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Dopeless in Seattle… For Now

Voters in the states of Washington and Colorado have recently approved measures decriminalizing marijuana.  Despite this, there is no place to legally purchase it.

Both states now allow adults over the age of 21 to consume and possess small amounts of marijuana, but there is no place to get it yet. This is because the stores that marijuana profiteers hope to set up are being shunned in many communities.

The Colorado law, known as constitutional Amendment 64, was written with an “opt out” clause for municipalities that didn’t want to sanction marijuana sales and use. Up to now, more than 50 municipal councils have decided to protect their best interests and say no to pot by banning dope-selling shops. That is according to the Colorado Municipal League.

Potheads are persistent, though, and willing to do almost anything to get their fix. Even though cities and counties have moved to keep pot out, consumers will just drive to the nearest city or county to re-up their supplies. Passing ordinances or “opting out” will certainly discourage the potheads and add to their cost, but it probably won’t be enough to stop them.

I hope that police will update their DUI field-testing capabilities to detect THC, the active ingredient in marijuana. Having a bunch of stoners drive around and looking for pot sounds dangerous to me. Most cities and counties are concerned with revenue. Tagging marijuana users behind the wheel would raise substantial revenue and discourage use.

Colorado Springs is one of the larger cities in Colorado stepping up against pot. City leaders say that, even though pot sales would be taxed to raise revenue, the revenue lost by a potential backlash and added costs would far outweigh what is brought in through taxation. Colorado Springs tourism would suffer and they would likely lose some of the military presence that helps to keep their economy going. Councilman Don Knight, who voted against allowing pot sales in Colorado Springs, said that it’s important to remain competitive when attempting to retain military bases and units. Other cities that do not allow easy access to pot would be more ideal for soldiers, as the federal government won’t allow them to access it even if local laws permit them to.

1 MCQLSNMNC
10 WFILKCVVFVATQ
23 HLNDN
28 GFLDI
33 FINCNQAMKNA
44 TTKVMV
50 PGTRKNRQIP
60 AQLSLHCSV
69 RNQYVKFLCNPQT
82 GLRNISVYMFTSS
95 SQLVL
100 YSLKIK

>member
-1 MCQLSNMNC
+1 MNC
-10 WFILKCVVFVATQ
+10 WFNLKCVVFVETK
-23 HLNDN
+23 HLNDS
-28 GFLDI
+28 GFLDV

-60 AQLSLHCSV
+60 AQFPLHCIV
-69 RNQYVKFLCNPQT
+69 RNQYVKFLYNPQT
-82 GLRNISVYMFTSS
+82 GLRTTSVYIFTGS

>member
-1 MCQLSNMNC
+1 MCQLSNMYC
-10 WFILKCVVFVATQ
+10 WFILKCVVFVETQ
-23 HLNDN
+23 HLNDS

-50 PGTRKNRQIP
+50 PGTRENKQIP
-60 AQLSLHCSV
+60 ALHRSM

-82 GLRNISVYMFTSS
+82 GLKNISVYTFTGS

The state of Washington’s legalization legislation differs from Colorado in one key way. Washington’s bill did not include language permitting cities or counties to opt out. The state liquor board, who will be tasked with regulating pot sales, is working on regulations. If everything goes smoothly, it plans to start accepting applications sometime in November.

I find it objectionable that a liquor board, which is probably already extremely busy regulating alcohol sales, is now required to monitor marijuana sales also.



1.  Mangan, Faith, and Alicia Acuna. “Reefer Sadness: You Can Smoke It, but You Can’t Buy It.” Foxnews.com. FOX News Network, 22 Aug. 2013. Web. 23 Aug. 2013.


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Kevin Giles is a product of Santa Cruz, CA – the stoner capitol of the world. A born again Christian, Kevin loves his Lord Jesus and believes that his purpose in life is determined by God. He first entered drug recovery at the age of 19, suffering from an addiction to marijuana. He is a recent graduate of the Assemblies of God Theological Seminary, where he earned his Master’s degree in Christian Ministry. Passionate about God’s Word, he aspires to become a pastor or missionary. Kevin has also earned a Bachelor of Science degree in Kinesiology from California State University, Monterey Bay. His interests include traveling, movies, golf, fitness and reading. He also enjoys being outdoors as well as spending time with friends and family. Kevin’s faith, education and life experience give him a unique perspective on addiction, recovery and spirituality.

Filed under: Alcohol and Drugs · Tags: Colorado, marijuana, pot

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